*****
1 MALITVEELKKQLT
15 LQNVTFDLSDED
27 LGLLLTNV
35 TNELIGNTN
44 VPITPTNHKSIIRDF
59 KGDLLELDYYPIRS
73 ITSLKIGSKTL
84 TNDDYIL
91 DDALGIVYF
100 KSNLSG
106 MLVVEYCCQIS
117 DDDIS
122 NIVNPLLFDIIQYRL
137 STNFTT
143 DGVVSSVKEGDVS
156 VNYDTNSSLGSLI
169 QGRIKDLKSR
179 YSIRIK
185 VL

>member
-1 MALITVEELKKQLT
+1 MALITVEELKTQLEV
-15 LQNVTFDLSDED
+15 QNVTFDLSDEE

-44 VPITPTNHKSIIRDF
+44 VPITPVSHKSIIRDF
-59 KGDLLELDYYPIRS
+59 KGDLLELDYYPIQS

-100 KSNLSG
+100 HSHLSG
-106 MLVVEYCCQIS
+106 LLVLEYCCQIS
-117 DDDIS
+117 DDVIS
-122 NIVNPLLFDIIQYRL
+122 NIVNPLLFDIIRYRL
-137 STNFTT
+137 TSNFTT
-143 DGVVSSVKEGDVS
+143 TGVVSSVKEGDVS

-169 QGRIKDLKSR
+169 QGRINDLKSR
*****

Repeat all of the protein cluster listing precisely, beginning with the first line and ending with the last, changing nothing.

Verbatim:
1 MALITVEELKKQLT
15 LQNVTFDLSDED
27 LGLLLTNV
35 TNELIGNTN
44 VPITPTNHKSIIRDF
59 KGDLLELDYYPIRS
73 ITSLKIGSKTL
84 TNDDYIL
91 DDALGIVYF
100 KSNLSG
106 MLVVEYCCQIS
117 DDDIS
122 NIVNPLLFDIIQYRL
137 STNFTT
143 DGVVSSVKEGDVS
156 VNYDTNSSLGSLI
169 QGRIKDLKSR
179 YSIRIK
185 VL

>member
-1 MALITVEELKKQLT
+1 MALITVEELKTQLEV
-15 LQNVTFDLSDED
+15 QNVTFDLSDEE

-44 VPITPTNHKSIIRDF
+44 VPITPVSHKSIIRDF
-59 KGDLLELDYYPIRS
+59 KGDLLELDYYPIQS

-100 KSNLSG
+100 HSHLSG
-106 MLVVEYCCQIS
+106 LLVLEYCCQIS
-117 DDDIS
+117 DDVIS
-122 NIVNPLLFDIIQYRL
+122 NIVNPLLFDIIRYRL
-137 STNFTT
+137 TSNFTT
-143 DGVVSSVKEGDVS
+143 TGVVSSVKEGDVS

-169 QGRIKDLKSR
+169 QGRINDLKSR